Sculptors played a major role in forwarding the aims of the Arts and Crafts Movement. Hamo Thornycroft, George Frampton and Onslow Ford were among the founding members of the Art Workers Guild, with others including F.W. Pomeroy, William Reynolds-Stephens, Alfred Gilbert, Stirling Lee and Harry Bates being elected in the first few years of the Guild’s existence. Their major works adorn public buildings in many of the major cities of Britain, while free standing sculptures such as Gilbert’s Eros, Pomeroy’s figure of Justice and Frampton’s Peter Pan are part of our shared visual lexicon, as familiar as the Statue of Liberty or Michelangelo’s David. Very, very, very much less familiar are works by women sculptors of the period, as highlighted in a new book from Liverpool University Press, Working Against the Grain: Women Sculptors in Britain c.1885-1950, by Pauline Rose, (ISBN 978-1-78962-156-3).
This book throws up a roll-call of names – Anne Acheson, Phyllis Bone, Frances Bessie Burlison, Ella and Nelia Casella, Phyllis Clay, Frances Darlington, and so on through the alphabet to Lilian Maude Wade and Lucy Gwendolen Williams. Among them are one or two who are familiar, indeed famous, such as Barbara Hepworth and Kathleen Scott, but most are little known, though I have had the privilege of knowing and writing about three of them – Mary Spencer Watson, whose youthful image, mallet in hand, adorns the book’s cover, Joyce Bidder and Dora Gordine. Spencer Watson worked chiefly in wood and stone, especially her local Purbeck freestone, Gordine in bronze, while Bidder worked in a wide range of materials from marble and bronze to wood, terracotta, glazed earthenware and ivory.
From the large number of women sculptors detailed by Pauline Rose two are outstanding for their ecclesiastical work – Ellen Mary Rope (1855-1934) and Violet Pinwill (1874-1957) – which makes the omission of any mention of Mary Watts’ chapel at Compton all the more surprising. Ellen Mary Rope was born at Blaxhall near Woodbridge in Suffolk but was partly educated in London, where she studied under Octavia Hill, the social reformer and friend of John Ruskin before attending Ipswich School of Art. She returned to London to study at the Slade School of Art, a part of London University, where she first studied drawing and painting with the French emigré, Alphonse Legros, and then from 1880 turning her attention to sculpture and modelling,making a particular study of Florentine Renaissance decorative sculpture. Much of her future work was to be in low relief using casting methods that allowed the making of replicas in plaster or metal. On occasion she also worked in marble, a fine example being The Angel of the Resurrection in Salisbury Cathedral, a memorial to Mary Anne Moberly, wife of Bishop George Moberly. It is a sad reflection on the way such works (and not just by women) are treated by the ecclesiastical authorities, in order both to see and photograph it the author had to get a cupboard removed that had been placed in front of it. Rope also designed for the Della Robbia Pottery in Birkenhead 1886-1906. Two of her nieces were also artist-craftsmen working in stained glass.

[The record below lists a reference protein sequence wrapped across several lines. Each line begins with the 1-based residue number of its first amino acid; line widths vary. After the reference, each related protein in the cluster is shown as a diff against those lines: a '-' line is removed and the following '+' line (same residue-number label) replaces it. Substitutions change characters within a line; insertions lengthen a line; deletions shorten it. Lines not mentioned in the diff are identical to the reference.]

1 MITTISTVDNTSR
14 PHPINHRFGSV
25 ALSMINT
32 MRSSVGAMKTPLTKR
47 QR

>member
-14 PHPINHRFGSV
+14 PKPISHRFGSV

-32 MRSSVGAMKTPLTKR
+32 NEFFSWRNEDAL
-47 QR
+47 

Violet Pinwill was altogether a different case being an ecclesiastical carver working almost entirely in wood with a preference for elm and oak. Violet was clearly a forceful character; she was the fifth of seven daughters of a West Country clergyman who, in 1880, became vicar of Ermington in Devon. The leading Arts and Crafts ecclesiastical architect, J.D. Sedding, had been asked by the local landowner and patron, Henry Mildmay, to undertake the restoration of the churches at Ermington and the neighbouring village of Holberton. While he concentrated on Holberton, his nephew, E.H. Sedding, stayed with the Pinwills at the rectory at Ermington where the Trask family of local craftsmen carried out the work. The vicar’s wife arranged for one of the Trasks to teach three of her daughters – Mary, Ethel and Violet – who went on to set up their own carving workshop over the vicarage stables. In due course Violet became sole proprietor of the business and went on to run the firm after it had moved to Plymouth, for close on half-a-century until her death in 1957. Her work, and that of her team, is reputed to adorn over two hundred churches in Devon and Cornwall.
Work by both Ellen Mary Rope and Violet Pinwill is illustrated and discussed in another new book, Arts and Crafts Churches, by Alec Hamilton, published by Lund Humphries (ISBN 978-1-84822-321-9) This book is an absolute must for anyone interested in ecclesiastical architecture, the Arts and Crafts Movement, and the decorative arts of the late nineteenth- and early twentieth-century. Readable, erudite and well illustrated., including a stunning shot of Violet’s elaborately carved pulpit at Abbotsbury.